14 Jul Are My Social Security Benefits Taxable?
Marken Law Group, PS, has helped hundreds navigate the Social Security Administration and obtaining Social Security Disability Benefits and Supplemental Security Income (SSI) benefits.
Many clients ask me if Social Security benefits are taxable and my answer is yes!… and no. There are a lot of “answers” on the internet but I provide the answer from Social Security itself! The link is direct to Social Security’s website regarding taxable benefits. The majority of the note is also below. Essentially, if you file your taxes as single person and all benefits/income is less than $25,000 you wont pay taxes on your benefits. If you are married or filing jointly and your income is below $32,000.00, you wont pay taxes on your benefits. Always talk to a tax professional to estimate your tax payment, if any is due.
Below is Social Security’s own statement:
Some people have to pay federal income taxes on their Social Security benefits. This usually happens only if you have other substantial income (such as wages, self-employment, interest, dividends and other taxable income that must be reported on your tax return) in addition to your benefits.
No one pays federal income tax on more than 85 percent of his or her Social Security benefits based on Internal Revenue Service (IRS) rules. If you:
- file a federal tax return as an “individual” and your combined income *is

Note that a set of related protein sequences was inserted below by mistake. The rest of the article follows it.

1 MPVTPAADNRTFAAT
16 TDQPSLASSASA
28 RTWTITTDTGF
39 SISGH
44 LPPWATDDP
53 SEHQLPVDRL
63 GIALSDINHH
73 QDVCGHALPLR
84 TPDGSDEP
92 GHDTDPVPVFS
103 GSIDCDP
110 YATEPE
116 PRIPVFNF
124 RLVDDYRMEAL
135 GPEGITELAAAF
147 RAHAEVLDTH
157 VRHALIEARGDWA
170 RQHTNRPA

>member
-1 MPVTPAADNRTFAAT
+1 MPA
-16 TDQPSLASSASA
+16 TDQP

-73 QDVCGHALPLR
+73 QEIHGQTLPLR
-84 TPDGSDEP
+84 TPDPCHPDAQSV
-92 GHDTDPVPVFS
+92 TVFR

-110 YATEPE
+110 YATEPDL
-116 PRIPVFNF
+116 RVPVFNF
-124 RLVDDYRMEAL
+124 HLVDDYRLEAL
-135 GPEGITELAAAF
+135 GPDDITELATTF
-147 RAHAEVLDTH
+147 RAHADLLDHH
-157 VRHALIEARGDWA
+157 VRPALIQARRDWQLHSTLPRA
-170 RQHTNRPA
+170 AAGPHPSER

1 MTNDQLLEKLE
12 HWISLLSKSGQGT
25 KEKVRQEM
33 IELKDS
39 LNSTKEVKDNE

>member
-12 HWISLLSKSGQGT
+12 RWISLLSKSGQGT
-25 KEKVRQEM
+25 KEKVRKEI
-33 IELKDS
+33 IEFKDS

- between $25,000 and $34,000, you may have to pay income tax on up to 50 percent of your benefits.
- more than $34,000, up to 85 percent of your benefits may be taxable.
- file a joint return, and you and your spouse have a combined income *that is
- between $32,000 and $44,000, you may have to pay income tax on up to 50 percent of your benefits
- more than $44,000, up to 85 percent of your benefits may be taxable.
- are married and file a separate tax return, you probably will pay taxes on your benefits.
+ Nontaxable interest
+ ½ of your Social Security benefits
= Your ” combined income “
Each January you will receive a Social Security Benefit Statement (Form SSA-1099) showing the amount of benefits you received in the previous year. You can use this Benefit Statement when you complete your federal income tax return to find out if your benefits are subject to tax.
If you do have to pay taxes on your Social Security benefits, you can make quarterly estimated tax payments to the IRS or choose to have federal taxes withheld from your benefits.
Marken Law Group, PS, does not obtain a fee unless we get you the benefits you deserve! Call today!